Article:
Rarely, the bones in the middle ear may experience abnormal growth and the stapes can become too tightly connected to the oval window. With such a tight bond, sound vibrations aren’t fully transmitted, resulting in some hearing loss. This condition, called Otosclerosis, will not resolve on its own. Caught early, it can sometimes be reversed through surgery, but patients may need to use a hearing aid if they experience this kind of conductive hearing loss.

Sensory Loss
Unlike conductive loss that results from interruptions or limitations on the physical vibrations of the ear structures, sensory hearing loss takes place when the inner and outer hair cells of the cochlea are damaged. This may or may not accompany conductive loss, and is often a permanent change to hearing.

Changes to the outer hair cells are a natural part of aging. Most people in their 70s and 80s only have about 70% of these sensory cells still intact and often become hard of hearing. Remember that outer hair cells attenuate sound, helping you hear soft sounds and protecting you from loud ones. The effect of having less outer hair cells in the cochlea are primarily a loss of that amplification of high pitches. Many elderly people who are bothered by this hearing loss work with professional Audiologists to get a hearing aid specialized to amplify high frequency sound waves and return some of those high pitched sounds.

While outer hair cells naturally deteriorate with age, even very young children can damage these sensory cells when the ear is exposed to excessively loud noises. In older people, loud sounds can accelerate the ongoing deterioration and cause hearing loss to happen faster. Protect your ears from noise damage by wearing appropriate hearing protection such as special headphones designed for firing rifles or using loud construction tools. Small, discrete ear plugs are available for going to loud concerts or sporting events. Unfortunately, hearing loss due to damage to the outer hair cells from noise exposure is not reversible, and hearing aids may be necessary to compensate.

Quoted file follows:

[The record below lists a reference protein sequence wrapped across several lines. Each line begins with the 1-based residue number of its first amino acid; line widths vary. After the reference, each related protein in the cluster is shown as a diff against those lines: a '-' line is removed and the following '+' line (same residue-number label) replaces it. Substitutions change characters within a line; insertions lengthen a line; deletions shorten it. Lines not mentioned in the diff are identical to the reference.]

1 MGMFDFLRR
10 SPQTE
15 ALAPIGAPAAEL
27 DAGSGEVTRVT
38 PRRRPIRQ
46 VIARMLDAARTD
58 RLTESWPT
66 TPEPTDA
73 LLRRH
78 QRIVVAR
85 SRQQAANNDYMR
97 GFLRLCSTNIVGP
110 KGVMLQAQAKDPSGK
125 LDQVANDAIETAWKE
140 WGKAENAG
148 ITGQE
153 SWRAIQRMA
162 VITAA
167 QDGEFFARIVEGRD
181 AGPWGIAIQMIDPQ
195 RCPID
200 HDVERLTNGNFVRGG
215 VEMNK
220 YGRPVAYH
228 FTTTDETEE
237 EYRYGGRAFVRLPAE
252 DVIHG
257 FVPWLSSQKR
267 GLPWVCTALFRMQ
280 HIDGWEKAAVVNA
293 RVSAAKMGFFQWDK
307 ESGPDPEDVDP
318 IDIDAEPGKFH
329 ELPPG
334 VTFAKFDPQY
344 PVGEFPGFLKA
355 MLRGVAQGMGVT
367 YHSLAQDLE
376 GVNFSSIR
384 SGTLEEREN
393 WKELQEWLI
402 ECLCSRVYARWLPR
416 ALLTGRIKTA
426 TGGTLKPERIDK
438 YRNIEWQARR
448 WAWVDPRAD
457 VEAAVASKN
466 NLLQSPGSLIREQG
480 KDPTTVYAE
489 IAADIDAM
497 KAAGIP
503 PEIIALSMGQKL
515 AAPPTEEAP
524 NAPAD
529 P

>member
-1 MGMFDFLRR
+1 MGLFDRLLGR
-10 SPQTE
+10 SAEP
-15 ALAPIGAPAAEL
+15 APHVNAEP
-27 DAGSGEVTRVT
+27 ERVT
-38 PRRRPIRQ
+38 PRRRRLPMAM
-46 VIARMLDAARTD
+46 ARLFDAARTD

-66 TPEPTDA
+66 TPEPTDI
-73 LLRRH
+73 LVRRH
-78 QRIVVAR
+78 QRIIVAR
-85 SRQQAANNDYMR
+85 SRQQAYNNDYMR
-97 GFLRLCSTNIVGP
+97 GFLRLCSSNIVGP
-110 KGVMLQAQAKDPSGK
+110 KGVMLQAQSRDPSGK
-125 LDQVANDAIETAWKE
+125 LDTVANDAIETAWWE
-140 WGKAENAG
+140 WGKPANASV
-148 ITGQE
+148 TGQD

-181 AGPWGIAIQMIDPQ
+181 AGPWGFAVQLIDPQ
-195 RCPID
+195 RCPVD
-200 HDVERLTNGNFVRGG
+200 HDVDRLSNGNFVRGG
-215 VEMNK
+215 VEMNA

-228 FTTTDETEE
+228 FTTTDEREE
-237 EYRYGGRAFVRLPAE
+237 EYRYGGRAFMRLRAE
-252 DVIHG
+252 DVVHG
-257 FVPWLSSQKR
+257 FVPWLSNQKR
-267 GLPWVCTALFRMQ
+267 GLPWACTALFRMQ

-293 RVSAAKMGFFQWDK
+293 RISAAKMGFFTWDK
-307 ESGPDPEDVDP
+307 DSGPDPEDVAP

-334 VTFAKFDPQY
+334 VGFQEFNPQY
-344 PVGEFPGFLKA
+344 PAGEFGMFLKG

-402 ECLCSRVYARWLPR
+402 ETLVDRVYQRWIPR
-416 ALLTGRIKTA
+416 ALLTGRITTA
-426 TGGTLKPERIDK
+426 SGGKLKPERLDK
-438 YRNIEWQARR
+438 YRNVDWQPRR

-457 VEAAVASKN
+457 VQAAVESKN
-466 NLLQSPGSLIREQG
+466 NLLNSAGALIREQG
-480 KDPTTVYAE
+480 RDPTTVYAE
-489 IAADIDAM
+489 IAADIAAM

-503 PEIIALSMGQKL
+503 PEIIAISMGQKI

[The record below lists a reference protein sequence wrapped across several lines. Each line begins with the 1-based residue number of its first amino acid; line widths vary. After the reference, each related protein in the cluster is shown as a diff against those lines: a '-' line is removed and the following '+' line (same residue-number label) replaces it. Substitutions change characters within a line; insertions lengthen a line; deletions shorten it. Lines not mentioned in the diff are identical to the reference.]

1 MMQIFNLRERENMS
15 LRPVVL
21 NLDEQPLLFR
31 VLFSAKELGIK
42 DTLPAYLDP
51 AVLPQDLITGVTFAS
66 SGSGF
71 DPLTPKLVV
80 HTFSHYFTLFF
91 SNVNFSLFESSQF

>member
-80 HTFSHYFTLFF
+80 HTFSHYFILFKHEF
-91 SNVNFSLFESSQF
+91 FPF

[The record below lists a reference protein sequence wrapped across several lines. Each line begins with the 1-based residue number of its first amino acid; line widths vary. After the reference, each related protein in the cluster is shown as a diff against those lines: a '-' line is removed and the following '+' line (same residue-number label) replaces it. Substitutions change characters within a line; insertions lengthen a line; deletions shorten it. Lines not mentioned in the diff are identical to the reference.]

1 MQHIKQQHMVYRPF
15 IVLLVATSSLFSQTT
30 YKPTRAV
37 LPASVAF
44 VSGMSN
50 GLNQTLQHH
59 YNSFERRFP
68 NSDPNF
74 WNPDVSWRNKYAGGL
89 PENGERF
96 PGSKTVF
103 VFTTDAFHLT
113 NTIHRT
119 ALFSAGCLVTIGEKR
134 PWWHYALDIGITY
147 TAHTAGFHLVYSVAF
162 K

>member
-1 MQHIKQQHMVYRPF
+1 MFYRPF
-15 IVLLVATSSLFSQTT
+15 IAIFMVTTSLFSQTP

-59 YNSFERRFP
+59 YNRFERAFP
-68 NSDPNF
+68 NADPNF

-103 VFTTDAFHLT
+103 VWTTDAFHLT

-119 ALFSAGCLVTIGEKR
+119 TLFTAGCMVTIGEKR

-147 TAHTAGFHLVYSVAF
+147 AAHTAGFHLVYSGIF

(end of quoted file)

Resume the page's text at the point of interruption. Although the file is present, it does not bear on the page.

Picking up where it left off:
Inner hair cells can also be damaged from excessive noise, as well as disease or degenerative conditions. Like outer hair cells, these sensory connectors do not regrow over time, so damage to an inner hair cell will result in permanent hearing loss. The outer hair cells carry on the chain of mechanical vibration of sound in a physical way, but the inner hair cell has to deliver the vibration to the auditory nerve, and begins to involve the brain in the process of hearing. Because of that special link, hearing loss cause by damaged inner hair cells may not be helped by traditional hearing aids and may require cochlear implants to regain functional hearing.

Extraordinary Ears

No matter what your age, and no matter what kinds of sounds you like best, the incredible design and physical structures of the ear enable us to translate sound waves from the air into meaningful information in our brain. Knowing how the process works can help you protect those delicate structures and preserve your hearing as long as possible. If you or someone you love is hard of hearing, don’t wait: see a professional audiologist and ask about options to compensate and regain this vital and fascinating sensory experience.

iHEAR Introduces Eva™, the First Hearing Aid Designed for Women with Hearing Loss

Innovative gender-specific tuning

The Eva hearing aid is personalized at home by the consumer using patented online tools, which deliver male and female speech for the tuning process. Eva can also be shipped pre-customized if audiogram results are submitted with an order, or customized online using EarPiNG™, which connects consumers with licensed hearing professionals for remote programming.About iHear Medical